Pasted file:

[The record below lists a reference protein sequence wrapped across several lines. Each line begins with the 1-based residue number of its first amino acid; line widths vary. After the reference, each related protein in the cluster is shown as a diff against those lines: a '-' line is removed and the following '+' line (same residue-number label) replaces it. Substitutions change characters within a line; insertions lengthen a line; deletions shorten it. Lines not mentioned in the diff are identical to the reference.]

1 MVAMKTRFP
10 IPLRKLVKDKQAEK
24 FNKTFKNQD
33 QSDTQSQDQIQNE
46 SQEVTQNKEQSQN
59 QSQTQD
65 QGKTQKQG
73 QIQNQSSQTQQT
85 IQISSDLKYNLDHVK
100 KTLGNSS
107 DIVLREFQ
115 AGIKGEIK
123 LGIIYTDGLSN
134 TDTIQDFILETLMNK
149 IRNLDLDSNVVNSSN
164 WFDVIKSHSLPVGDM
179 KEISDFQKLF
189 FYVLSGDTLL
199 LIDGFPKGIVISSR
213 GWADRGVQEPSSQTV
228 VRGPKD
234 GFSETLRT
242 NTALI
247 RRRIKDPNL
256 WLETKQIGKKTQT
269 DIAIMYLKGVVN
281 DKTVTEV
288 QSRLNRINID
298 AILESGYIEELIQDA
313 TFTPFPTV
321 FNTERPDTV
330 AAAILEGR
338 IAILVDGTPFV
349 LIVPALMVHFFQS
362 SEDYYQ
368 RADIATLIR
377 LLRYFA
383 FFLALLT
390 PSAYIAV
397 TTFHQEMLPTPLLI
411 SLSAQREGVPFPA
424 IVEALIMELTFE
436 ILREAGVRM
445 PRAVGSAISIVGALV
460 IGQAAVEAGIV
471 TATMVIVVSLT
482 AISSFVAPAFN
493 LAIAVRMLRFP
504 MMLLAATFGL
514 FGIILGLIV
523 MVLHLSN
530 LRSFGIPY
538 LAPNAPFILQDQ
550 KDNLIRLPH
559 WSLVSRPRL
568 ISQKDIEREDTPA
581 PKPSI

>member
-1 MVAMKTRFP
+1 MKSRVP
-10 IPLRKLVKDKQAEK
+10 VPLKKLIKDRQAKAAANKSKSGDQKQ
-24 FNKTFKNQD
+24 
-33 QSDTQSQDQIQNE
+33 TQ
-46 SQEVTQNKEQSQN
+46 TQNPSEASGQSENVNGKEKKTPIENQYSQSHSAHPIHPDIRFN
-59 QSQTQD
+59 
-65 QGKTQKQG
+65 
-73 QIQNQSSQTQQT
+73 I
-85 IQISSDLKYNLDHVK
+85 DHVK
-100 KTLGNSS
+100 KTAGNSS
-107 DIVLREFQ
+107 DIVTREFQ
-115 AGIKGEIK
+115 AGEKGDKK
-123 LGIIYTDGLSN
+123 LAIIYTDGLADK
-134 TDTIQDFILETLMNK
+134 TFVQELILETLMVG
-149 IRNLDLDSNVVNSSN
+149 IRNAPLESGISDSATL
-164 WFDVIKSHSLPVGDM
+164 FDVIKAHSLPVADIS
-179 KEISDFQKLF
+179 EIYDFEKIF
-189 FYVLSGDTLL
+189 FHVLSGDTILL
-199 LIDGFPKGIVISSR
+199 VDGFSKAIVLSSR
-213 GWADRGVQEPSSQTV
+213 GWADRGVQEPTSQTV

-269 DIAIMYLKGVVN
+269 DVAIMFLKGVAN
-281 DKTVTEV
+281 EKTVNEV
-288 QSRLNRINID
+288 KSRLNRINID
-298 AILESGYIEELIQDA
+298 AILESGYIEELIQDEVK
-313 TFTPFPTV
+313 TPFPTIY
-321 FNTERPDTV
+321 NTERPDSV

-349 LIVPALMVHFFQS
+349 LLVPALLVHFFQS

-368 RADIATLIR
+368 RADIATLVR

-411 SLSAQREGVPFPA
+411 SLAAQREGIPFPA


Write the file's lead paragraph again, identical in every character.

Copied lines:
[The record below lists a reference protein sequence wrapped across several lines. Each line begins with the 1-based residue number of its first amino acid; line widths vary. After the reference, each related protein in the cluster is shown as a diff against those lines: a '-' line is removed and the following '+' line (same residue-number label) replaces it. Substitutions change characters within a line; insertions lengthen a line; deletions shorten it. Lines not mentioned in the diff are identical to the reference.]